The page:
What this mode does is it starts you off in Static Mode.  However, if during the capture process, if your subject moves for any reason, it automatically changes into Dynamic Mode and tracks the change thereby achieving proper focus.  Sounds ideal?  I think so.  Static subjects start moving all the time and this accounts for many lost opportunities.  I have yet to fully check out this system so I can’t comment on it’s effectiveness, but if we assume it works great then why not only have this mode available? 

And why don’t pro level bodies have this mode?  I’d hazard a guess that pro level bodies don’t need it.  On a pro level body the Dynamic Mode (continuous mode) is so responsive and fast, that it effectively achieves the same thing as Anything Goes Mode. 

If your camera has this mode by all means give it a try and see how it works for you. 


Beyond Modes 

To truly master focus you need to develop skills beyond the standard AF modes.  Canon L series lenses and Nikon AF-S lenses have a feature vital to professionals called “full time manual focus.”  This means that at any time during the AF process you can grab the focus ring and assume instant control over the camera.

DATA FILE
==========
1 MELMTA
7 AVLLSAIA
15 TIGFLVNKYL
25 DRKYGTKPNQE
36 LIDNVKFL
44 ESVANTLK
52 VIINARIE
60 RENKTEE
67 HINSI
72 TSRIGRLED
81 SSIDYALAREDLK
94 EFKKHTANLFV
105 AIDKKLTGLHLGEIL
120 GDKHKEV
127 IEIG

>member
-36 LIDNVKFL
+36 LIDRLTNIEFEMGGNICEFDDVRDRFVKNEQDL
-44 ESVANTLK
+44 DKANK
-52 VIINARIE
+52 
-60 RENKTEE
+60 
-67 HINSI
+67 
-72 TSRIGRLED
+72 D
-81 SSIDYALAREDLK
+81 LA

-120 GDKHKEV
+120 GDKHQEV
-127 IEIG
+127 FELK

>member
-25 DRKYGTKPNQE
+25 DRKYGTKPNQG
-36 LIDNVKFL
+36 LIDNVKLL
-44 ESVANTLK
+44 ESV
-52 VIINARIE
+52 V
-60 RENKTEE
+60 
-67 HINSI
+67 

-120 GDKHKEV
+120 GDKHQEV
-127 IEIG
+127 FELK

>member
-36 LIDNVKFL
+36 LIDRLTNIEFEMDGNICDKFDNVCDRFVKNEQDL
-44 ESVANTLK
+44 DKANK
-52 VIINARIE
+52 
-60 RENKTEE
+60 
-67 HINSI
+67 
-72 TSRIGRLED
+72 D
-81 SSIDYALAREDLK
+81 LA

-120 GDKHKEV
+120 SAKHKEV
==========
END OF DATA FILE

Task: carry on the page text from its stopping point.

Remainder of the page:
You’ve heard me refer to “pushing” or “pulling” focus?  This is what I did during the darkness of Loy Krathong when the subjects were too dark to achieve AF on their eyes/faces.  I let the AF key on the flame of the candles, focus, and then I’d pull/push the focus manually from there to get the best possible focus.  This enabled me to achieve focus 10x faster than just straight manual focus.